On June 16, 2001, Austin celebrated the grand opening of the James D. Pfluger Pedestrian and Bicycle Bridge, spanning Lady Bird Lake — well, Town Lake in those days, as longtime locals will berate you in various comment sections — directly east of the Lamar Boulevard bridge. This new car-free thoroughfare offered non-drivers a safer passage across the lake than was possible on the narrow sidewalks and shallow curbs of the increasingly congested Lamar bridge, the site of a number of fatalities including the death of cyclist Chris Kern at the hands of a drunk driver in 1991.
The original 700-foot span of the bridge opened in 2001 stretched between West Riverside Drive and Cesar Chavez Street, with a small addition extending the north end of the span to Electric Drive in the Seaholm District constructed a decade later in 2011. The bridge is named for the late James D. Pfluger, an Austin architect involved in the design of the Hike-and-Bike Trail and other parkland around the lake. A persistent telephone game-style urban legend claims Pfluger was killed by a car while walking across the Lamar bridge, but he actually died in a plane crash in 2000 — regardless, the bridge is dedicated in his memory as an advocate for the lake and its trails.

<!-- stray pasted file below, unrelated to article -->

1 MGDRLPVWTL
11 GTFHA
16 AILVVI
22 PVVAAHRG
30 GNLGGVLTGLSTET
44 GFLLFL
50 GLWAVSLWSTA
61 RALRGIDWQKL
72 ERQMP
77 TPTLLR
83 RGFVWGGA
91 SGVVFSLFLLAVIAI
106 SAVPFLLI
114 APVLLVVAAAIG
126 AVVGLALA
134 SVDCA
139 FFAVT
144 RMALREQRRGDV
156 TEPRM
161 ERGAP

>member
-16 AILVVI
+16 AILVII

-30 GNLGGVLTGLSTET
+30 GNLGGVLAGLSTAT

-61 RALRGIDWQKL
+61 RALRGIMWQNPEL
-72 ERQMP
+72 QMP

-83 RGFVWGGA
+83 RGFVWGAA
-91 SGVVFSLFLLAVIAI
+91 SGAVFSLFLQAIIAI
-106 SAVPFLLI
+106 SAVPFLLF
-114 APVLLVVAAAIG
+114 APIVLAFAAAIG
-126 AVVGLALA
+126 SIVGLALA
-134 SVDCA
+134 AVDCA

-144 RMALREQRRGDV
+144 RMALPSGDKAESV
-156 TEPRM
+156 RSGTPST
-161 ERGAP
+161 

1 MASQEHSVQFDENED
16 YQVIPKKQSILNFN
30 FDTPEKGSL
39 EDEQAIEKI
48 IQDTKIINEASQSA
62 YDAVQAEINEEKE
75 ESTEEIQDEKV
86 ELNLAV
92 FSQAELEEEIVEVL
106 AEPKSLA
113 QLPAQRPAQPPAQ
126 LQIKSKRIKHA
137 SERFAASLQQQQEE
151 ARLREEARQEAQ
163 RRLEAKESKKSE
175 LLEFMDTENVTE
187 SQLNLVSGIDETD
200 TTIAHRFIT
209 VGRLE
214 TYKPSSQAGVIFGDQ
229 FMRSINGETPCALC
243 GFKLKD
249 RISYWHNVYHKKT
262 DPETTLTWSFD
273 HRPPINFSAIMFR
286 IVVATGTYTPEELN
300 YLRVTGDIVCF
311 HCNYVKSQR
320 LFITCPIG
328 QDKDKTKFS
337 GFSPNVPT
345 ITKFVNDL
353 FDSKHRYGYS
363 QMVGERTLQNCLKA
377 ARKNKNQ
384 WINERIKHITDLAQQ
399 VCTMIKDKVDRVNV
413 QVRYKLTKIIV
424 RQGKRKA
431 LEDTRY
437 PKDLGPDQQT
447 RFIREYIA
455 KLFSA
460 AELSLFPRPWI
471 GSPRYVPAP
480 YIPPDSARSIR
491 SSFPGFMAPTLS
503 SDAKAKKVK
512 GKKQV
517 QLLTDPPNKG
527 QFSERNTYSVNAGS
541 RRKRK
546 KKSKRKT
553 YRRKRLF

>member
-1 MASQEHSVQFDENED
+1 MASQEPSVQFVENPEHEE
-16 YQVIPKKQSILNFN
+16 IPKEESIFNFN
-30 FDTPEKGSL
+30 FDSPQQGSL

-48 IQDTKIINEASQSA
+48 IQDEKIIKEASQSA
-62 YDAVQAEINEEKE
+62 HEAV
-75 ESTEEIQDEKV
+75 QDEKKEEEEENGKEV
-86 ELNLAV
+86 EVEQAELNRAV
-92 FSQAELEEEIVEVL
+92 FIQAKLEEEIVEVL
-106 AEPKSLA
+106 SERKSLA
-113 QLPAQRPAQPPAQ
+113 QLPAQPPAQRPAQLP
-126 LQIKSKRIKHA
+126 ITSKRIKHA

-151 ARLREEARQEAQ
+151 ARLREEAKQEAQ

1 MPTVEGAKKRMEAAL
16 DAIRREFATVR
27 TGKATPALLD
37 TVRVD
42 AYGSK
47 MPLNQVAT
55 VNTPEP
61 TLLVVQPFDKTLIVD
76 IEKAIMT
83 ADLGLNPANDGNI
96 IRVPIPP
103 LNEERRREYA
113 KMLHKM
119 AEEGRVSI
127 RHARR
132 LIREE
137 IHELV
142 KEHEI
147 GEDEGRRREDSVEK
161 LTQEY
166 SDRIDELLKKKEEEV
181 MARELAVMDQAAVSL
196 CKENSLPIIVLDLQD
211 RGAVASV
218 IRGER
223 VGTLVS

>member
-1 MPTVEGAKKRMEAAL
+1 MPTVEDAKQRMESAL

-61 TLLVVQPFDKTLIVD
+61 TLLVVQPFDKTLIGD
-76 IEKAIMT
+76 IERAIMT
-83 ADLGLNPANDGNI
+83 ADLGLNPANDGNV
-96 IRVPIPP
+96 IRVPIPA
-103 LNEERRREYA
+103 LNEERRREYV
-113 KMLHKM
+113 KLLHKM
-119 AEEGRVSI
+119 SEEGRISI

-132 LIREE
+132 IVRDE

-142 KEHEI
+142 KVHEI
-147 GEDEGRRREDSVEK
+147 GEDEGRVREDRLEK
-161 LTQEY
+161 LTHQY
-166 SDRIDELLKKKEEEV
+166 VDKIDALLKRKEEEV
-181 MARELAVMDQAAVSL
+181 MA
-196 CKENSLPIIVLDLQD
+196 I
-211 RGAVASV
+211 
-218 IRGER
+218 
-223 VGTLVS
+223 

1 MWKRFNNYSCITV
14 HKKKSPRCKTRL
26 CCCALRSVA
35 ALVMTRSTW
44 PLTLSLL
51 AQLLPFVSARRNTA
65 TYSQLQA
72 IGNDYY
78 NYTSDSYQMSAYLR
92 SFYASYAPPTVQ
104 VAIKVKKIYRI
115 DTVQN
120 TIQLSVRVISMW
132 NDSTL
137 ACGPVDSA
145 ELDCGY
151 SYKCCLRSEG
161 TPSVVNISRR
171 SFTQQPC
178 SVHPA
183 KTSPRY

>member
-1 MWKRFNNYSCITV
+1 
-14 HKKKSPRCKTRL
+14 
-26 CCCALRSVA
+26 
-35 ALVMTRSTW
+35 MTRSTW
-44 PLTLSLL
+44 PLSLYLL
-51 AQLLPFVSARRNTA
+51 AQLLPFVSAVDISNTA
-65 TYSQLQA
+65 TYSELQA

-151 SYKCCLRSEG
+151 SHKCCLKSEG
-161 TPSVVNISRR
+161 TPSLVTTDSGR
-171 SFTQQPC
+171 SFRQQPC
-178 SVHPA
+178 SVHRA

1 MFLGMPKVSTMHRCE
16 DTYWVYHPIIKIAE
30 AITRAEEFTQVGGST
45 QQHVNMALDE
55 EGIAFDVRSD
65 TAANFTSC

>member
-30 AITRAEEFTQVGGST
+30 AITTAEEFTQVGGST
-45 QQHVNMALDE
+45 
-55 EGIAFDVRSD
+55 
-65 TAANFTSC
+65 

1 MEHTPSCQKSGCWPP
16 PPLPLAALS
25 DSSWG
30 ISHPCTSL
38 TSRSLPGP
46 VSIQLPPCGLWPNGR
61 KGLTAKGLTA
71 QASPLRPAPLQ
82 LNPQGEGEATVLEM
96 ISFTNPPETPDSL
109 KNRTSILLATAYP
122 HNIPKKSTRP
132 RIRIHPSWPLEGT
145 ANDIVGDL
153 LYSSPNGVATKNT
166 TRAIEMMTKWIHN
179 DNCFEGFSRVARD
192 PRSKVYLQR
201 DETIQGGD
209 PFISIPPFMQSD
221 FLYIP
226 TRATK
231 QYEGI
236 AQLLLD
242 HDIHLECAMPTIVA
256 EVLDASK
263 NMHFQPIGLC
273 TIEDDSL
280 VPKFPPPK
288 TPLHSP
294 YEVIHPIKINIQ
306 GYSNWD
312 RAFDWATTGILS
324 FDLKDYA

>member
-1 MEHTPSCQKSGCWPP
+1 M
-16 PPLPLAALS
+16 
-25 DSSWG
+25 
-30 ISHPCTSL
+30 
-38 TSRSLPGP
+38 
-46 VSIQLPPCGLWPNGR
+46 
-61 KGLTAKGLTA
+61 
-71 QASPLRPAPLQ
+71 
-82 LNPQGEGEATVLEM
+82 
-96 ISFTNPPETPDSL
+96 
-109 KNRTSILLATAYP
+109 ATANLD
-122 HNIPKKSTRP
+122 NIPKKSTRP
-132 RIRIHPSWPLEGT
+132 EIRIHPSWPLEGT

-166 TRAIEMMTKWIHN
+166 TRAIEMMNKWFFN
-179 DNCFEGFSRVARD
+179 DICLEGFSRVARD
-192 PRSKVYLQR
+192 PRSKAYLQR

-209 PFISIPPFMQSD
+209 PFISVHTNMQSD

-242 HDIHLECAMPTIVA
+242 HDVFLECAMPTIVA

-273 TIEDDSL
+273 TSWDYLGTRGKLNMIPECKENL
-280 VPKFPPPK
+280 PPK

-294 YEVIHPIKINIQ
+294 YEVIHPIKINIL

The bridge’s “double curve” design by Austin design firm Kinney & Associates provides ample space for walking and rolling, but what makes its design truly special isn’t simply about the safer commute it unlocks. With impressive skyline and lake views, plenty of seating, and an ever-rotating cast of interesting characters, the bridge is a place all its own, a piece of downtown infrastructure supporting not just walking and biking but the creation of memories.
Love. Love. Love. pic.twitter.com/xsf1DHebGr
— Meg Merritt (@mobilitymeg) June 2, 2022
I actually got engaged on the Pfluger ped bridge and used to walk it everyday when I walked from Barton Springs to downtown. Favorite bridge in ATX!!
— Connor @ Stream (@ConnorGreissing) June 1, 2022
Set up video projector on my birthday and watched Superbad on the pedestrian bridge. After we broke down the screen, high schoolers showed up with DJ rig and held a dance party.
— Trumpaganda (@TrumpLieMachine) June 1, 2022
The Pfluger Bridge is downtown’s front porch, with all the excitement and human drama that status implies. Here, you’ll find frequent live music of dubious legality, clandestine beers of definite illegality, dates, proposals, breakups, reconciliations, and all the other aimless wandering and lingering vital to the urban experience.
Great for midnight band practice pic.twitter.com/KJIMsIVqLz
— Steven Polunsky (@StevenPolunsky) June 2, 2022
All in all, the best happy hour in Downtown. pic.twitter.com/Y9I7RJJLGE
— C. Alan Pritchardo (@cubbie9000) June 2, 2022
Spending time on the bridge rather than simply passing over it, particularly as the sun starts dropping over the lake and the towers across the water begin to glow, is an incredible piece of downtown living that every Austinite can share for free, right now — and 21 years later, it’s clear that the city deserves more places exactly like this.